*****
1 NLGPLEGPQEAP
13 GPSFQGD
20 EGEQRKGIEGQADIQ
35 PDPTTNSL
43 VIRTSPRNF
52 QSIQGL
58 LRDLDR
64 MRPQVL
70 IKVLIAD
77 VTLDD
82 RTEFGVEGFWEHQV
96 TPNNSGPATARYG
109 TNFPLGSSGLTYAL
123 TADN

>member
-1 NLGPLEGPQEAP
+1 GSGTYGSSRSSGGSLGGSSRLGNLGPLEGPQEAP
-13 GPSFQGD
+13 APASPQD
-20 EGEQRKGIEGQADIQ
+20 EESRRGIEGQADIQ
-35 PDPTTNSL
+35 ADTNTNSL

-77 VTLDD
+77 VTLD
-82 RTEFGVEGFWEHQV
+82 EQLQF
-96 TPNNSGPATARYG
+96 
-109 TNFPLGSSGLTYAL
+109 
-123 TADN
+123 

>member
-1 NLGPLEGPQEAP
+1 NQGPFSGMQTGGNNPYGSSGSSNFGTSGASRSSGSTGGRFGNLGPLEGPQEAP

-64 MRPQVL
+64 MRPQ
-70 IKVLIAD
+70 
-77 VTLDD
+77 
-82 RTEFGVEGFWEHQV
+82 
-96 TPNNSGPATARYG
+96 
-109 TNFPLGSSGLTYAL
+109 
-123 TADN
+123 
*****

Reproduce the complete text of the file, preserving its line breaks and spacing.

1 NLGPLEGPQEAP
13 GPSFQGD
20 EGEQRKGIEGQADIQ
35 PDPTTNSL
43 VIRTSPRNF
52 QSIQGL
58 LRDLDR
64 MRPQVL
70 IKVLIAD
77 VTLDD
82 RTEFGVEGFWEHQV
96 TPNNSGPATARYG
109 TNFPLGSSGLTYAL
123 TADN

>member
-1 NLGPLEGPQEAP
+1 GSGTYGSSRSSGGSLGGSSRLGNLGPLEGPQEAP
-13 GPSFQGD
+13 APASPQD
-20 EGEQRKGIEGQADIQ
+20 EESRRGIEGQADIQ
-35 PDPTTNSL
+35 ADTNTNSL

-77 VTLDD
+77 VTLD
-82 RTEFGVEGFWEHQV
+82 EQLQF
-96 TPNNSGPATARYG
+96 
-109 TNFPLGSSGLTYAL
+109 
-123 TADN
+123 

>member
-1 NLGPLEGPQEAP
+1 NQGPFSGMQTGGNNPYGSSGSSNFGTSGASRSSGSTGGRFGNLGPLEGPQEAP

-64 MRPQVL
+64 MRPQ
-70 IKVLIAD
+70 
-77 VTLDD
+77 
-82 RTEFGVEGFWEHQV
+82 
-96 TPNNSGPATARYG
+96 
-109 TNFPLGSSGLTYAL
+109 
-123 TADN
+123 